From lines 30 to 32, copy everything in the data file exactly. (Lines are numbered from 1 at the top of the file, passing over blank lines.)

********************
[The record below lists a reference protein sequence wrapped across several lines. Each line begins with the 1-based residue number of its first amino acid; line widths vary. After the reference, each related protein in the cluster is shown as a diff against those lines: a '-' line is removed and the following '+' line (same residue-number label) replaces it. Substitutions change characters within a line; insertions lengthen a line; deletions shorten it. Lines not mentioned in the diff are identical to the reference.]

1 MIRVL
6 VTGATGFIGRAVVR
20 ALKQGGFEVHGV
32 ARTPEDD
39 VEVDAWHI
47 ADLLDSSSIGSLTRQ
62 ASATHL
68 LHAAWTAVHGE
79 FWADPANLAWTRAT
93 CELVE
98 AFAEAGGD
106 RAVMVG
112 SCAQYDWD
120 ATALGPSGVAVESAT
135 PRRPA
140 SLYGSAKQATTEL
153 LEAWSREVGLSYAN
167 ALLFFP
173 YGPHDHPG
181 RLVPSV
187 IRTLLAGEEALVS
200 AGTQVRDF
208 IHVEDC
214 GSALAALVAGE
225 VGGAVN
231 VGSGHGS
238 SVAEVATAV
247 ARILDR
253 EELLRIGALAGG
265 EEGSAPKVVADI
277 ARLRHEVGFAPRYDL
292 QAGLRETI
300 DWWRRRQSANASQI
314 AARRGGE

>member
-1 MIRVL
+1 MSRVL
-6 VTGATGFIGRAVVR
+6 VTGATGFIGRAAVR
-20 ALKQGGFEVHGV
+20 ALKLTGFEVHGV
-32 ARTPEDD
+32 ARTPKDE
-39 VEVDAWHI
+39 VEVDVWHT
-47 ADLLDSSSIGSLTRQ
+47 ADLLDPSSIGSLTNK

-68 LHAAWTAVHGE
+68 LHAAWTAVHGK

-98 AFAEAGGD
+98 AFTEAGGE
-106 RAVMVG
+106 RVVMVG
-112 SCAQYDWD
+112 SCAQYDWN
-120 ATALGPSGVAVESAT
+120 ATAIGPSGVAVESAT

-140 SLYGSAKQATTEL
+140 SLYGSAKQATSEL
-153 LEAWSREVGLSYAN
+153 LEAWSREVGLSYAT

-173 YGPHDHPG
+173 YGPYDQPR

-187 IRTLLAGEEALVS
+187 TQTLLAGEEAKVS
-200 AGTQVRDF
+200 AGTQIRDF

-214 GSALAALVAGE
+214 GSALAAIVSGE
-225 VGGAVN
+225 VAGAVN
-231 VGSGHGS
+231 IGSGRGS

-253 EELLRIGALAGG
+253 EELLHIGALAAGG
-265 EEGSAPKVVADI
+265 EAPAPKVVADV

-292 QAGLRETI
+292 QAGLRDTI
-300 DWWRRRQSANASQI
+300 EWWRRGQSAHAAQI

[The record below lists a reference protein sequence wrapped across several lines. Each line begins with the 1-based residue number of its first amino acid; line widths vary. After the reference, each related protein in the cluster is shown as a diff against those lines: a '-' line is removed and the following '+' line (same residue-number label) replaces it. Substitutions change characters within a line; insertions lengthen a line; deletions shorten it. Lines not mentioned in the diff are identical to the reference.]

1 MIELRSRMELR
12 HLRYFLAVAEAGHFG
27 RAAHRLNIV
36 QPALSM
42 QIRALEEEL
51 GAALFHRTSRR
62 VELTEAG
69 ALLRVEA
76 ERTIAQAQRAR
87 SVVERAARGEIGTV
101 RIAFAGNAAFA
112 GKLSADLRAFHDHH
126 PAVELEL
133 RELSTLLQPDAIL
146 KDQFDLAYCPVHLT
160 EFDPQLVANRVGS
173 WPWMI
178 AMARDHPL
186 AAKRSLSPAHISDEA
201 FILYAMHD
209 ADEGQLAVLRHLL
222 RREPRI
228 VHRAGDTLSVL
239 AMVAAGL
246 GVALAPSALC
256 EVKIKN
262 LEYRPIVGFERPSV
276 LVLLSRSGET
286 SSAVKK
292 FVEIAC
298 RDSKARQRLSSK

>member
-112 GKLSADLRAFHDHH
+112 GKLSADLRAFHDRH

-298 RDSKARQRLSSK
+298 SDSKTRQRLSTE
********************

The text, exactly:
253 EELLRIGALAGG
265 EEGSAPKVVADI
277 ARLRHEVGFAPRYDL